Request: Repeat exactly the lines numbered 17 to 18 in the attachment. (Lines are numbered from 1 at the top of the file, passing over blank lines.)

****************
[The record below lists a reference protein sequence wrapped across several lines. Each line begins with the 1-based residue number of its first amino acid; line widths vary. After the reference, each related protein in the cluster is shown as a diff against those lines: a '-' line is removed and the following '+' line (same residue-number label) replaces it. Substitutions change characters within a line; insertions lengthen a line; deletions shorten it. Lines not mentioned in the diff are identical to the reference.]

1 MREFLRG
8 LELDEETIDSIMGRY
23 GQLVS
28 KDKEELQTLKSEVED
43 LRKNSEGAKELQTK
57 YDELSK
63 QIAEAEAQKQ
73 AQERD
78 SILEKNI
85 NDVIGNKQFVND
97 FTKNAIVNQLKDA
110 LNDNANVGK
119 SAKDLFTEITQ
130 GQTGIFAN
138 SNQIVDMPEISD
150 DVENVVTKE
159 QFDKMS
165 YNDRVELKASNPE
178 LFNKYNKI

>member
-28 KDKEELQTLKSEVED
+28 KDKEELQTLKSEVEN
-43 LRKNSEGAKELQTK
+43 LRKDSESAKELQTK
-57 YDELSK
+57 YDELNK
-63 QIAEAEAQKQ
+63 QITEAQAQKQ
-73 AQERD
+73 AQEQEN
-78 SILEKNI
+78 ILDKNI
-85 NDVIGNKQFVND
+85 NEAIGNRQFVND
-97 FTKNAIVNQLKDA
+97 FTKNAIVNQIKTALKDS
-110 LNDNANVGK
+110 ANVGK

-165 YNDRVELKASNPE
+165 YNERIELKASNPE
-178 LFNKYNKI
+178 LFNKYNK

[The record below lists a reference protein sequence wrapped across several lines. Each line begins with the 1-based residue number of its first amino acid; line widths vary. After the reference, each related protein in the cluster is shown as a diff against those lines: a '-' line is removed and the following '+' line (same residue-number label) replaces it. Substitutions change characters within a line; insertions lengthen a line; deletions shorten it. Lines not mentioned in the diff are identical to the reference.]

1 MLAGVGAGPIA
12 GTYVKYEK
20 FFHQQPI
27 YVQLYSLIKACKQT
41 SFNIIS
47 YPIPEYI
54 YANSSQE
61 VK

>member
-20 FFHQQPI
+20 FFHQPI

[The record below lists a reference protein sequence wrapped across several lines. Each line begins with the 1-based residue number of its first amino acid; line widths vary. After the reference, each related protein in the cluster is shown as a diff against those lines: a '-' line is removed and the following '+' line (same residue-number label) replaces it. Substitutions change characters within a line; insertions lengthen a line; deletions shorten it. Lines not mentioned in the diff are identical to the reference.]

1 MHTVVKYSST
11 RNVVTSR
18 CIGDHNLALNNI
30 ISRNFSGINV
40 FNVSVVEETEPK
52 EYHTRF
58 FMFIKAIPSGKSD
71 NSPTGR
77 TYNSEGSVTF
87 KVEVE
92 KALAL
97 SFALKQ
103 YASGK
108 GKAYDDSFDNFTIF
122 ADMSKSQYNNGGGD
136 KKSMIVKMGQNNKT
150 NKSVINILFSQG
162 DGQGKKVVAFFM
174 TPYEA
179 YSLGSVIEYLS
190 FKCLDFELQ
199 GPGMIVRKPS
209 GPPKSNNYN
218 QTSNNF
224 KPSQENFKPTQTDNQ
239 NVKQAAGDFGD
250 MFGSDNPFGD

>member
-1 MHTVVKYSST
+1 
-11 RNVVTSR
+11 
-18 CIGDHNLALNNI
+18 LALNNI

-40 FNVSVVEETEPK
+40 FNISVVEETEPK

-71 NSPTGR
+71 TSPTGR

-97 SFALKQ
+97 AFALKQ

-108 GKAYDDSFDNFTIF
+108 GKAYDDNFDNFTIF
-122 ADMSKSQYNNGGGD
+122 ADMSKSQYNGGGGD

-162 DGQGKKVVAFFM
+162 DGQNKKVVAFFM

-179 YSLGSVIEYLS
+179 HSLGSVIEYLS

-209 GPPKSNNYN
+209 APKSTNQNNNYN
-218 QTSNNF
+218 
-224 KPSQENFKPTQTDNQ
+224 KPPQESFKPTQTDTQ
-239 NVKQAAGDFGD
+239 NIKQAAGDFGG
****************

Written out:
150 DVENVVTKE
159 QFDKMS